INTELLIGENT WORK FORUMS
FOR ENGINEERING PROFESSIONALS

Log In

Come Join Us!

Are you an
Engineering professional?
Join Eng-Tips Forums!
  • Talk With Other Members
  • Be Notified Of Responses
    To Your Posts
  • Keyword Search
  • One-Click Access To Your
    Favorite Forums
  • Automated Signatures
    On Your Posts
  • Best Of All, It's Free!

*Eng-Tips's functionality depends on members receiving e-mail. By joining you are opting in to receive e-mail.

Posting Guidelines

Promoting, selling, recruiting, coursework and thesis posting is forbidden.

Jobs

316L SS - Materials science: Pickle and Passivated versus bright annealing

316L SS - Materials science: Pickle and Passivated versus bright annealing

(OP)
I am a PE working on a construction project that involves the transmission of waste glycerol (from biodiesel production) through a variety of pressurized force mains (24-hours per day, 7-days per week). Our specifications call for all 316L stainless steel piping to be pickled and passivated. Our contractor has proposed one manufacturer that can furnish all the piping for the project, however the manufacturer uses both the pickle and passivation process as well as the bright annealing process to prepare the piping. The manufacturer claims that they cannot furnish all of the piping with only the pickled and passivated treatment. I am trying to make a fact based determination of whether or nor the bright annealing process is technically equivalent to the pickle and passivation process. The purpose of this thread is to request information/insights/feedback on the subject of these two treatments.

I am specifically thinking that a technical substantiation would include the following:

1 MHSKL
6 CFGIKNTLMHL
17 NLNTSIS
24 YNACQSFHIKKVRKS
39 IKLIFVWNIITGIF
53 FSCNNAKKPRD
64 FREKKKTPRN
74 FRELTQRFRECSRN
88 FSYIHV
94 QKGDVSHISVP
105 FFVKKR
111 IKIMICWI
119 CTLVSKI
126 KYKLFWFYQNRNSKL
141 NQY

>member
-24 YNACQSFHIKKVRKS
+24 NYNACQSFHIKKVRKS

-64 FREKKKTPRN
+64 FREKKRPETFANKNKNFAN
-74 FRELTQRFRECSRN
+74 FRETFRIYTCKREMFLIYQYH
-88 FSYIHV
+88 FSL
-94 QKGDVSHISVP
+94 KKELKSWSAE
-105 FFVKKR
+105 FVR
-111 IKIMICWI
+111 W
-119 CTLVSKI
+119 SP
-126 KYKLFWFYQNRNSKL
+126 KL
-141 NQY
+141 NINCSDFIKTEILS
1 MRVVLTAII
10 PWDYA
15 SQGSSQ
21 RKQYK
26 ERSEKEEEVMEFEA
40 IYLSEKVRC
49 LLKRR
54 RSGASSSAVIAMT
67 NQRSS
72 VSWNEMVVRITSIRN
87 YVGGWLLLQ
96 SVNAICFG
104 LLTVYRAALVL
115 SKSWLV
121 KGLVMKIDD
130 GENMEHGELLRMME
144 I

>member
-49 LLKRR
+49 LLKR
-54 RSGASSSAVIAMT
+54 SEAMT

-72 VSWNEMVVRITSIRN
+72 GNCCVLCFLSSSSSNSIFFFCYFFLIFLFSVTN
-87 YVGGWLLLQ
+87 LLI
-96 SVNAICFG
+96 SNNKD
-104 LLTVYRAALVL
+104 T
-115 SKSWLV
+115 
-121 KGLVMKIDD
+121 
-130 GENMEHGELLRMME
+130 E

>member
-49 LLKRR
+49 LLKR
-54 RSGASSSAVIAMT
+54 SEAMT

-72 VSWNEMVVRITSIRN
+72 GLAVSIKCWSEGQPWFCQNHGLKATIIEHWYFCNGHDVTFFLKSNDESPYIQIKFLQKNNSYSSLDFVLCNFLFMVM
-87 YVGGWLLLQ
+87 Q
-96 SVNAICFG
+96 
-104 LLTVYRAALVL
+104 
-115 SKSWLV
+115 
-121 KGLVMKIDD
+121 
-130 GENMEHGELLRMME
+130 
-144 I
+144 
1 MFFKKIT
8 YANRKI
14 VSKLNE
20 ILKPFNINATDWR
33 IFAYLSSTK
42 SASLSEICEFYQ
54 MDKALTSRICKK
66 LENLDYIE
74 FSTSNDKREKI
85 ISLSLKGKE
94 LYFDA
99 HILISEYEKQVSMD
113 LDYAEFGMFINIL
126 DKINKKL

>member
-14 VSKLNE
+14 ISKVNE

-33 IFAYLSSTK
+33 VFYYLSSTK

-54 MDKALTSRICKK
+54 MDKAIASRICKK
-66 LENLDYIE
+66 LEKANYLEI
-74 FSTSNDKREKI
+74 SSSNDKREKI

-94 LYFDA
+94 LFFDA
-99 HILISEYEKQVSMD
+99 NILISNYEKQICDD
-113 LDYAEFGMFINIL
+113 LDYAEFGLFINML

1. What is the intent of the pickle and passivation process? Is the intent of the bright annealing process the same or somewhat different?
2. How is the pickle and passivation process’s effectiveness is measured? What test is available? What data can prove it?
3. How the bright annealing process’s effectiveness is measured. What test is available? What data can prove it?
4. Relative qualitative cost difference (if any)

Thank you in advance for any feedback that you may be able to provide!

RE: 316L SS - Materials science: Pickle and Passivated versus bright annealing

I'd be interested in a response to this.

I'm a MechE. From what I've heard/seen of pressure vessels, the welds are coated in a citric acid paste for the pickling. Not sure if that is done on the seamed pipe, or if ALL of the pipe surface gets hit with that.

Red Flag This Post

Please let us know here why this post is inappropriate. Reasons such as off-topic, duplicates, flames, illegal, vulgar, or students posting their homework.

Red Flag Submitted

Thank you for helping keep Eng-Tips Forums free from inappropriate posts.
The Eng-Tips staff will check this out and take appropriate action.

Reply To This Thread

Posting in the Eng-Tips forums is a member-only feature.

Click Here to join Eng-Tips and talk with other members!


Resources


Close Box

Join Eng-Tips® Today!

Join your peers on the Internet's largest technical engineering professional community.
It's easy to join and it's free.

Here's Why Members Love Eng-Tips Forums:

Register now while it's still free!

Already a member? Close this window and log in.

Join Us             Close